For Brazilian artist Albano Afonso light is the elusive, but no less essential element that makes painting, photography, film and vision itself possible. Through photographs, installations, projections and luminous objects he gives light a sculptural presence, and measures its ability to both elucidate and obscure. Such affect is spoken through the language of art history, as Afonso reformulates time-honored traditions of portraiture, still life, vanitas and landscape. This will be Afonso's first major exhibition in the United States, and it will extend across the CAC and 21c Museum Hotel.
James Lee Byars and
Matt Morris: the perfect kiss (QQ)* (April
17-Sept. 13, 2015)
Curated by Matt Morris
Throughout his life, American artist James Lee Byars (1932-97) framed his work with elusive notions of questioning and perfection. Both his enduring marriage and his flirtatiousness with German artist Josef Beuys (whom he sent lyrical letters and objects) serve as fodder for an exhibition that is both art and exchange. the perfect kiss (QQ)* is both a curatorial and creative undertaking for Morris, who will develop an installation of works by Byars in conjunction with a number of his own artistic interventions. The exhibition's title references a 1974 artwork by Byars, while also speaking to the 25th anniversary of Robert Mapplethorpe's exhibition The Perfect Moment.
Titus Kaphar: The Vesper Project (April 17 – Sept.
Co-Curated by Titus Kaphar and Steven Matijcio
Marrying appropriation, archaeology and iconoclasm, Kaphar's work sifts through the racial politics of art history. The Vesper Project is a massive sculptural statement in which his paintings are woven into the walls of a 19th century American house. It is the culmination of a five-year engagement with the lost storylines of the Vespers, a 19th century family who "passed" as a white family in New England even as their mixed heritage made them "Negro" in the eyes of the law. In this project, the members of this family and their histories are intertwined with Kaphar's autobiographical details, posing broader cultural questions of identity and truth.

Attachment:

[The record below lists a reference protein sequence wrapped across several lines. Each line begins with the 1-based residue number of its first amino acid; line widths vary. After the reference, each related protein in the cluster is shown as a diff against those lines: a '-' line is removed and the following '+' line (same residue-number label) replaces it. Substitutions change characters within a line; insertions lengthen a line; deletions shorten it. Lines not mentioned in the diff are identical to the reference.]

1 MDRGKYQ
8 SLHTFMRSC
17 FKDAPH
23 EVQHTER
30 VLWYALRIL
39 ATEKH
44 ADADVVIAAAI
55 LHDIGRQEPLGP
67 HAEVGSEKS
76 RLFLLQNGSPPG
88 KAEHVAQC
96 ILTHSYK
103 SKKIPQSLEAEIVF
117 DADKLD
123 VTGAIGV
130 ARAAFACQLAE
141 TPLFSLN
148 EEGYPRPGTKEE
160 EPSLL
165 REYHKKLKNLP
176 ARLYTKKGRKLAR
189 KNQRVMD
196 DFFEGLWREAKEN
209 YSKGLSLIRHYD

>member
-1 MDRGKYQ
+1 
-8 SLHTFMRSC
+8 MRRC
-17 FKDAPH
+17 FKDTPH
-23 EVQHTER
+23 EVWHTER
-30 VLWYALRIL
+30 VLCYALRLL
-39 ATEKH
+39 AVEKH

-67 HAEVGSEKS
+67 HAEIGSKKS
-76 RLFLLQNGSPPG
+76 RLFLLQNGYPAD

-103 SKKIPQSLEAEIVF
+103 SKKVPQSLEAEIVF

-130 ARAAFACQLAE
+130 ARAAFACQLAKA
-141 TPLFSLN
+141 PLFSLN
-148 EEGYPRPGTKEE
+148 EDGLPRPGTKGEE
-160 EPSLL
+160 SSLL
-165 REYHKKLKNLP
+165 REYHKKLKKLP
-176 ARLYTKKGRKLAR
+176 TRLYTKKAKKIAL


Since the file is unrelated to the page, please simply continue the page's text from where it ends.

Taylor Mac: An Abridged Concert of The History of
Political Popular Music (1939 – now) (September 2014)
Taylor Mac (who prefers the pronoun ‘judy’) is a “ragingly original and bracingly radical [and] best cabaret performer” from New York (TimeOut). The Obie Award-winning playwright, actor, and singer-songwriter transforms into a bedazzled creature who leads us into a decidedly personal history of music, ideas, and ways of being — in a hilarious and healing performance ritual. Mac delves deep into the history of political music for this performance, the latest in judy’s series of concerts exploring the last 240 years of popular songs in America. Funny and moving with a sweet, powerful voice, judy has the bantering skills of a veteran drag artist.